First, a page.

Kathy MacKay met David in 1985 when she moved to Nashua, NH. She referred to him as "the boy next
door." They sparked up a relationship pretty quickly, and that is when she learned he had hemophilia.
She infused him three times early on and stated that she did not know if he asked her to do that because he just wanted an excuse to come over or if he really did need her help. She said that she always ac-
cepted David's Hemophilia.
They had read about the Ryan White story in the news and knew about the issues with the blood supply.
Kathy asked David if he had been tested for HTLV-III or now know as HIV. He said he tested negative. So
she did not think much more of it because the blood supply was allegedly safe. A little under a year later,
he was tested again, and at that time, he tested positive. His doctor then offered her a chance to ask
questions because they were both concerned. Kathy immediately made an appointment to address her
David's doctor said he wasn't concerned about him progressing to AIDS at the time because of his infrequent infusions. Also, they found out he had been exposed to Hepatitis B and C, then referred to as non-A, non-B. Again, the doctor told them there was little to worry about. Kathy remembers him saying "all hemophiliacs have been exposed to Hepatitis, and it only affects a small percentage of patients. It is an acceptable risk." Kathy heard what she wanted to hear from the doctor. Kathy reflects, "I wasn't smart enough then to really think about what that meant. I heard what I wanted to hear about HIV, so I think in my head, I just accepted what the doctor said." This was before the internet, and doing research was not easy.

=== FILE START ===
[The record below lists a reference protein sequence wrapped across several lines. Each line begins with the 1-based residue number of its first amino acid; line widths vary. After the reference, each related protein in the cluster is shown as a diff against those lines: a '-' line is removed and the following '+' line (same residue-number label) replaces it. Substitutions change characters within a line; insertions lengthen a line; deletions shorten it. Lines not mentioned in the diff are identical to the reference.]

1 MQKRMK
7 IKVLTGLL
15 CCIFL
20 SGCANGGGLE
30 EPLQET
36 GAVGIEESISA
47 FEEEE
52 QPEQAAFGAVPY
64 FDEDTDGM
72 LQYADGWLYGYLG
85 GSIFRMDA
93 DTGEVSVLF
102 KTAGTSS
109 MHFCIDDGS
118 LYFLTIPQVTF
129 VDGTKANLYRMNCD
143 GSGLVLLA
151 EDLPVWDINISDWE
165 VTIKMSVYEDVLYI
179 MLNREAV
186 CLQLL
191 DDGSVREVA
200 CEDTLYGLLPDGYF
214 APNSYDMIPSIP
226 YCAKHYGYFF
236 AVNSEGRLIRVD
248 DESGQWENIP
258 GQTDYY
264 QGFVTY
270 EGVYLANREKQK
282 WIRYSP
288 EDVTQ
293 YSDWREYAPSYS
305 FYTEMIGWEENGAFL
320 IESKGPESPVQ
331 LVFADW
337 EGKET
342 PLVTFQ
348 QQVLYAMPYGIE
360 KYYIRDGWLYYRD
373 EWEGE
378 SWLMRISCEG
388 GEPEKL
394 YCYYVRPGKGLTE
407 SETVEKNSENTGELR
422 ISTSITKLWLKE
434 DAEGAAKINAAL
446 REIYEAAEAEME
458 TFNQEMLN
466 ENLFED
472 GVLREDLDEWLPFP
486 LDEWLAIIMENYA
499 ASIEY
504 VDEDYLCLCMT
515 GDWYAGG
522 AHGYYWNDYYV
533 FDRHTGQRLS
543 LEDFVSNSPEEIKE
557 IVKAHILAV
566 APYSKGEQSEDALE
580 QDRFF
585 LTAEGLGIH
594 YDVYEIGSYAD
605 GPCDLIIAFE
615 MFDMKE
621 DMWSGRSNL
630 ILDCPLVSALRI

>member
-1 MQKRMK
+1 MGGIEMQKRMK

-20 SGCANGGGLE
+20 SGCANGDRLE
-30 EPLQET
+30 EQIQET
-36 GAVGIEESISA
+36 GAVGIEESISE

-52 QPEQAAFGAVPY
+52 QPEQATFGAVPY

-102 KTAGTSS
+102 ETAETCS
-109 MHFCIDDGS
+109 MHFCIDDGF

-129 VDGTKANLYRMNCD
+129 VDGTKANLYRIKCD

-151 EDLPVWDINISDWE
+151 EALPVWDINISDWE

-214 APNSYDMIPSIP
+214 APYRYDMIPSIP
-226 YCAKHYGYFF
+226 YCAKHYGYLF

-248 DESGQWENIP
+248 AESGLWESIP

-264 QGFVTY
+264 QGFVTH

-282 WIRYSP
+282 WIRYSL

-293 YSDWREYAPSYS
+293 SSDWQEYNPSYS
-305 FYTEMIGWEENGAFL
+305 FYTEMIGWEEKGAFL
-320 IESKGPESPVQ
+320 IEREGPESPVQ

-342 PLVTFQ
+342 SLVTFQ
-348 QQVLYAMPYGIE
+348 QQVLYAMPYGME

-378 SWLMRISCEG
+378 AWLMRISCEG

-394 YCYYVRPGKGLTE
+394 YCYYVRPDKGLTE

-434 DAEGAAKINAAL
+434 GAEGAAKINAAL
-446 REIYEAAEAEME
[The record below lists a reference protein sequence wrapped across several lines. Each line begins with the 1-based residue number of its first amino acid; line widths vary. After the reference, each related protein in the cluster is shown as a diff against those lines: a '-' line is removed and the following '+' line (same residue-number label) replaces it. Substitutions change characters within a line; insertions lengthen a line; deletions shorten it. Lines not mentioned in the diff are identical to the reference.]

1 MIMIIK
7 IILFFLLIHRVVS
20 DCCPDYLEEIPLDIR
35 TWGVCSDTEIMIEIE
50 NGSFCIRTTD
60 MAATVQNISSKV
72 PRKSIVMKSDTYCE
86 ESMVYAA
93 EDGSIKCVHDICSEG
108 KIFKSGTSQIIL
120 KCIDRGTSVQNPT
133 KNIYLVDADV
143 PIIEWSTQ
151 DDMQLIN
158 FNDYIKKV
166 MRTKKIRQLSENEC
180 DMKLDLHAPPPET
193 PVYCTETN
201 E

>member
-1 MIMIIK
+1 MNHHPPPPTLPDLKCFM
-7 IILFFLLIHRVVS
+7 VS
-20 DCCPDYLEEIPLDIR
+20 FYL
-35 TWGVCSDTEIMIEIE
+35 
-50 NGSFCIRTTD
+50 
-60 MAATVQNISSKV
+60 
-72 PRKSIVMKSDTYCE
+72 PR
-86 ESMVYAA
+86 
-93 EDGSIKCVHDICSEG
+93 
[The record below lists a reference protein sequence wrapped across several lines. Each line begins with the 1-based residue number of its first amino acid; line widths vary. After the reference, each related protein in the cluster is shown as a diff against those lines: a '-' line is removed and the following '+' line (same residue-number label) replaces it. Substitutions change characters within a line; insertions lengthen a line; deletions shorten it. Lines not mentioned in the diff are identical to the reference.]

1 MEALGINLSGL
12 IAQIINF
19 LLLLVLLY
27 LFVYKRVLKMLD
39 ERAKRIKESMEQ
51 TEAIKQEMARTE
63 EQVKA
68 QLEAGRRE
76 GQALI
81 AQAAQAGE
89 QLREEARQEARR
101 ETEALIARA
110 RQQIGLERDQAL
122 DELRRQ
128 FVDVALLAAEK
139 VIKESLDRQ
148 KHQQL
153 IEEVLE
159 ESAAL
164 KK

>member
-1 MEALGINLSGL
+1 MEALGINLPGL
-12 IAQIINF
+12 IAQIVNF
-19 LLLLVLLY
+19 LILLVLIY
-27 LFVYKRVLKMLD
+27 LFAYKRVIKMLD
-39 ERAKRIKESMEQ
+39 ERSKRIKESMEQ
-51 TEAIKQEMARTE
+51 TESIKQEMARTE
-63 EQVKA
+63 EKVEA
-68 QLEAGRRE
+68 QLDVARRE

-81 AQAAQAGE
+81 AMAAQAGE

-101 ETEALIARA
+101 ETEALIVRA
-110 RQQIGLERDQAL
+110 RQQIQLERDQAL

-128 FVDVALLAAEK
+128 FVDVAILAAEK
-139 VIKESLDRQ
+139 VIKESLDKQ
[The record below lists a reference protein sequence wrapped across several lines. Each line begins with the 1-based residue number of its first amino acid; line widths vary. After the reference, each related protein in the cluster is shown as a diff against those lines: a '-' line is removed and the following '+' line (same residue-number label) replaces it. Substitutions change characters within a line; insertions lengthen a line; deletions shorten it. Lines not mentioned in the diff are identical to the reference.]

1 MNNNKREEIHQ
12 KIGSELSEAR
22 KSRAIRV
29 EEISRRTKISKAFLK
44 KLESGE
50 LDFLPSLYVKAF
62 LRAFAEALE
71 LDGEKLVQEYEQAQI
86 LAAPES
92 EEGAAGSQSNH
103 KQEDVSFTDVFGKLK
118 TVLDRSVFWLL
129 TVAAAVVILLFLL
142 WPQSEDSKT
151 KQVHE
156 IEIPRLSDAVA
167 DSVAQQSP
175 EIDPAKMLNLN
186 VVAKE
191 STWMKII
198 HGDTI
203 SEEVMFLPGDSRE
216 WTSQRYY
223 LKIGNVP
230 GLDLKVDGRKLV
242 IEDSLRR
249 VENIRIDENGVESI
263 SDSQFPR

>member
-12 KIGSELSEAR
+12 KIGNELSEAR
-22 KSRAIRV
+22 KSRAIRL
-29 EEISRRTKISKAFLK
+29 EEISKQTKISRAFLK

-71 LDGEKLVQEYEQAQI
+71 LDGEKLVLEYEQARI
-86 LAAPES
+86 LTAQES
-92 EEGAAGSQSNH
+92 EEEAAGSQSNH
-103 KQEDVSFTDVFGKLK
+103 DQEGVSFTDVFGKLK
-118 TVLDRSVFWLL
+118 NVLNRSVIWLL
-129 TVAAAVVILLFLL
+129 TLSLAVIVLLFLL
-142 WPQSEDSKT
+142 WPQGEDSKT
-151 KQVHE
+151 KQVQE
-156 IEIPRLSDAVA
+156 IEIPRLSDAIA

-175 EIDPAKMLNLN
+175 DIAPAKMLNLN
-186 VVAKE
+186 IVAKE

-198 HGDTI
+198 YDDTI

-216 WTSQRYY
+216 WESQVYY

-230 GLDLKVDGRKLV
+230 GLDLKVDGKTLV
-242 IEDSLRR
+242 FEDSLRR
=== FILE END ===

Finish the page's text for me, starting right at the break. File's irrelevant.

As time went on, David was doing well, and he proposed to Kathy. They married in August of 1987.
Every once in a while, his T-cells would dip a little bit, and they would get nervous, but they always
bounced back up. David was asymptomatic and never met the criteria for an AIDS diagnosis. Because
their future was looking bright, they decided to start a family. They had two boys: Ryan, who is now 27, and Dustin, who is now 31. They took all the necessary pre- cautions to minimize the risks of Kathy contracting HIV. They made it through both pregnancies, and neither Kathy nor the children contracted HIV. Kathy had to be tested frequently. "I lived my life being tested for HIV, but I lived my life."
In the summer of 1994, David had a bad hip injury and could not work his summer job as a camp counselor. He was a special education teacher and was really looking forward to working at summer camp that year. Due to his bleeds and a series of respiratory infections, it caused him to face Hemophilia and HIV's circumstances even more. It was during this time that David started to have issues with depression. For the most part, he kept his feelings to himself. In retrospect, Kathy wishes that David could have shared his fears and worries more openly.